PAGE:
He encouraged all the attendees to inquire into the mind, to take care of it, purify it, shed old habits, cleanse their hearts, and open to the infinite love and compassion that is their true nature.
On the related topic of anicca (commonly translated as impermanence or change), Rinpoche reminded the audience that we are all dying. In the East, he said, mortality is typically the very first topic of dharma study; that’s the one you meditate on in your most foundational training.
He urged people to make peace with your mortality, and don’t waste their opportunity to wake up.
We must make peace with this reality so we can live our lives fully, without the intense fear that is constantly binding us, he said. We will find both samsara and nirvana in our own minds. He defined samsara as the vicious cycle of suffering, and nirvana as the world of peace and absolute freedom. Both are available with inward awakening or “skavati,” the land of bliss.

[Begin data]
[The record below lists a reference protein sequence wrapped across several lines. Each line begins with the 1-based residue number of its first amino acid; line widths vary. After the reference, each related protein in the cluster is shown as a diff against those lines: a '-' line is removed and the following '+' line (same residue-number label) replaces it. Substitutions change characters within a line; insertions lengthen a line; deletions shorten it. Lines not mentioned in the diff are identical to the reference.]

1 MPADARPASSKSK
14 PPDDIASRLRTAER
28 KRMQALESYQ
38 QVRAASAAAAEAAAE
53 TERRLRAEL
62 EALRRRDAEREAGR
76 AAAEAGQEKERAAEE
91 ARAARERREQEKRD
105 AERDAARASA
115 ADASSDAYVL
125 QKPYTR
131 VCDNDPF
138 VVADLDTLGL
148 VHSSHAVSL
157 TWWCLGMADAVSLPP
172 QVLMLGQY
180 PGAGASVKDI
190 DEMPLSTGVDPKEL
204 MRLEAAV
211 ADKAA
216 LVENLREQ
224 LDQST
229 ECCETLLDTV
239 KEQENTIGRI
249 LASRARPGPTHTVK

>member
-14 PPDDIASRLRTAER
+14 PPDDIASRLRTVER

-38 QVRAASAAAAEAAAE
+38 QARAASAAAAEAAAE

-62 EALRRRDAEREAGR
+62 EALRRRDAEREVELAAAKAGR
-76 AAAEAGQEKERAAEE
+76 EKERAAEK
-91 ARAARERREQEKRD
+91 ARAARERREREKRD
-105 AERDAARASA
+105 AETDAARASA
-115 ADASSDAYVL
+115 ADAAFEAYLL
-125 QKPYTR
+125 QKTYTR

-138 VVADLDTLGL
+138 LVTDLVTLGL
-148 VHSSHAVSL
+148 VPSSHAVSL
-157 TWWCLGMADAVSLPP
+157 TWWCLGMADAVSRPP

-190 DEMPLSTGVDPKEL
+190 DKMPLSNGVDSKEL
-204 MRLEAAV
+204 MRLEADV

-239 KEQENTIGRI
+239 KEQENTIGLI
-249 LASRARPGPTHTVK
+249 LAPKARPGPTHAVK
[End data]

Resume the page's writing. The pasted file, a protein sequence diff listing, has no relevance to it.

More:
Anam Thubten went on to describe the natural states contained within the awakened heart/mind; he specifically gave a lovely twist on the traditional Brahma Vihara instructions:
May you be free from pain, illness and all forms of suffering. (compassion)
May you be peaceful, safe, healthy and joyous. (metta)
May you awaken to your true nature as a sea of infinite love, wisdom and peace. (This was the lovely and unique encouragement to awaken to our true Buddha-nature.)
Rinpoche then continued on an exploration of mindfulness: Rigpa (pure awareness) in his lineage and sati (remembrance) in Pali / vipassana lineages.